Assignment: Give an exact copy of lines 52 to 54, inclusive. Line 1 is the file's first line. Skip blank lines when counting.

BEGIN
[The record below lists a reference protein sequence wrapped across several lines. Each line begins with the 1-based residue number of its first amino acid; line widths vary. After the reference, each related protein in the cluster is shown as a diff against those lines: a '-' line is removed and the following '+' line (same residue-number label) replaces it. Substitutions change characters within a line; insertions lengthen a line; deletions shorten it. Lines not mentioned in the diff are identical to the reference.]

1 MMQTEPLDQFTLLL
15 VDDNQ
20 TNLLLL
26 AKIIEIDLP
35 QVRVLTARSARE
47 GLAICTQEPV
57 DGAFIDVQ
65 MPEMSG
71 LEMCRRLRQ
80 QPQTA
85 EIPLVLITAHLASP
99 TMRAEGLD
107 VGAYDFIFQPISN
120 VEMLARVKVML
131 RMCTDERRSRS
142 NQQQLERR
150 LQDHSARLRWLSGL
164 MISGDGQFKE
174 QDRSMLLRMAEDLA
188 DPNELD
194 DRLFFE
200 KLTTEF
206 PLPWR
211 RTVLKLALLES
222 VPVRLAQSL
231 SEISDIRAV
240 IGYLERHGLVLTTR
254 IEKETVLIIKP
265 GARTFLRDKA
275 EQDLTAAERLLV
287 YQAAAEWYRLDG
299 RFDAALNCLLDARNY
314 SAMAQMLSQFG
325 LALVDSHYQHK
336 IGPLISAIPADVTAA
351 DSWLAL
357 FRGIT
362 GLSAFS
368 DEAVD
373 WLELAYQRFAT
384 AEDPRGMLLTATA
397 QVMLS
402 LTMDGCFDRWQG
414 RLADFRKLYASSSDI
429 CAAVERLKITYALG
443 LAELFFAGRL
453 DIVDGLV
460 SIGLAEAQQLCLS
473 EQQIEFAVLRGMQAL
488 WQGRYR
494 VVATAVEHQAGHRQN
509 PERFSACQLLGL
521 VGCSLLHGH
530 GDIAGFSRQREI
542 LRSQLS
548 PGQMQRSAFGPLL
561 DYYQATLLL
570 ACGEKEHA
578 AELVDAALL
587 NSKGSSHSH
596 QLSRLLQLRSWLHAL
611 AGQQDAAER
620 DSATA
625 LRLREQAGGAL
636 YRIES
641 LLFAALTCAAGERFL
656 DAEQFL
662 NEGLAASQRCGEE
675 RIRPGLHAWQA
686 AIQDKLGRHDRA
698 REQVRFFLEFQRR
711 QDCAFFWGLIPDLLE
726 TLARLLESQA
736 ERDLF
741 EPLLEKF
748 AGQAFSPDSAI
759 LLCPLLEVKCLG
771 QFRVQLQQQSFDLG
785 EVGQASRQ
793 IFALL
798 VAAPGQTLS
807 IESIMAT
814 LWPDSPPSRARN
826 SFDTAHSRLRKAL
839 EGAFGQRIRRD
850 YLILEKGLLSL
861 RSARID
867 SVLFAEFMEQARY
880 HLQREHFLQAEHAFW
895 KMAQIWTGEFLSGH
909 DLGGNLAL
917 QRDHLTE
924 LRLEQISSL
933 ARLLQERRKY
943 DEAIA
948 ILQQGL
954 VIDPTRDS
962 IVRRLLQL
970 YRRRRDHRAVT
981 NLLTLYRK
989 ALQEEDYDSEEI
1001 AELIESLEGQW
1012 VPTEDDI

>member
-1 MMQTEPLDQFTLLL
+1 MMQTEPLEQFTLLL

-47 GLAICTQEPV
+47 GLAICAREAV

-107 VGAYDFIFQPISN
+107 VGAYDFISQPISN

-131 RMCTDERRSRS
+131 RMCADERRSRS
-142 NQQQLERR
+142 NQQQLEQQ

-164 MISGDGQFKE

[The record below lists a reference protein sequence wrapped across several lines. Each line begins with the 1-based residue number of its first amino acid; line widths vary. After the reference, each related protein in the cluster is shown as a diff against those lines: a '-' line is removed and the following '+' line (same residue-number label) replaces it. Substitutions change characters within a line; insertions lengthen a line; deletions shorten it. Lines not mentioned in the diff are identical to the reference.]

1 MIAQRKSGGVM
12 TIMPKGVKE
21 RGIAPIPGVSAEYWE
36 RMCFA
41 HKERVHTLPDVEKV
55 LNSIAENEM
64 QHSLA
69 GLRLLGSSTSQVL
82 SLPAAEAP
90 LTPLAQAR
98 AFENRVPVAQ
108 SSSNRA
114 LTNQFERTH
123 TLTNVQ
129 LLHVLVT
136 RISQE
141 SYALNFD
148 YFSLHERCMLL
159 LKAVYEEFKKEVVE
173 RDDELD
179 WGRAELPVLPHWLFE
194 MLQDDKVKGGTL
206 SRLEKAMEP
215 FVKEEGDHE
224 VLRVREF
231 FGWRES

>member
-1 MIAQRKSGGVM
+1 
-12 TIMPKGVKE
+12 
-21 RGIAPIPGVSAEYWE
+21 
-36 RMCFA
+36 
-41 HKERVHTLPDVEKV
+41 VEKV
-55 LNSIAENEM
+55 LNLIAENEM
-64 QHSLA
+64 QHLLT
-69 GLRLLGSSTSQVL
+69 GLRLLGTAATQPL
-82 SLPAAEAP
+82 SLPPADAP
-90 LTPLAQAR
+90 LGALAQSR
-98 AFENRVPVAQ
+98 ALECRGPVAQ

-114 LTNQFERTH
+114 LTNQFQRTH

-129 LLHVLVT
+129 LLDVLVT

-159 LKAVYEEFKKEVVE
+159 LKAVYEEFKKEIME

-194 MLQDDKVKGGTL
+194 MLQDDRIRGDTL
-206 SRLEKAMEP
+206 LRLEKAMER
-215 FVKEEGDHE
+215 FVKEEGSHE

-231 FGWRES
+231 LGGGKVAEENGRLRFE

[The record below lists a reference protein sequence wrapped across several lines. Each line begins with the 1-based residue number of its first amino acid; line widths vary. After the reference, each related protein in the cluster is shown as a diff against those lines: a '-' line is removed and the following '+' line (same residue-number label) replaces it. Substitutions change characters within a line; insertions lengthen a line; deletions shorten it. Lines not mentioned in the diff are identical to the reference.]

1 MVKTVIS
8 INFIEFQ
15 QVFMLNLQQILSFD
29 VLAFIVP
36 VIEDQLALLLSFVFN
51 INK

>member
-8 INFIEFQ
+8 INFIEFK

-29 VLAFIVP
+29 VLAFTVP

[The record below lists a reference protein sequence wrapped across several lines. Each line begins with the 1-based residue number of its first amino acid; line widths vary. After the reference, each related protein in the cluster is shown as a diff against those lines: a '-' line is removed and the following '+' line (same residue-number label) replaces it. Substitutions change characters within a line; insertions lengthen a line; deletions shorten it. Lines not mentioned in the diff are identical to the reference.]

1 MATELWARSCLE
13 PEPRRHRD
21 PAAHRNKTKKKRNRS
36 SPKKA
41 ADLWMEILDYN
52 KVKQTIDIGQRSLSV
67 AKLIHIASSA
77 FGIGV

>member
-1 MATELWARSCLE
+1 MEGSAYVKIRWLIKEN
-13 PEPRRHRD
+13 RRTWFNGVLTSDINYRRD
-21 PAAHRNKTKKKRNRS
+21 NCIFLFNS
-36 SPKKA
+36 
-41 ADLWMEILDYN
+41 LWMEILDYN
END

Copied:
494 VVATAVEHQAGHRQN
509 PERFSACQLLGL
521 VGCSLLHGH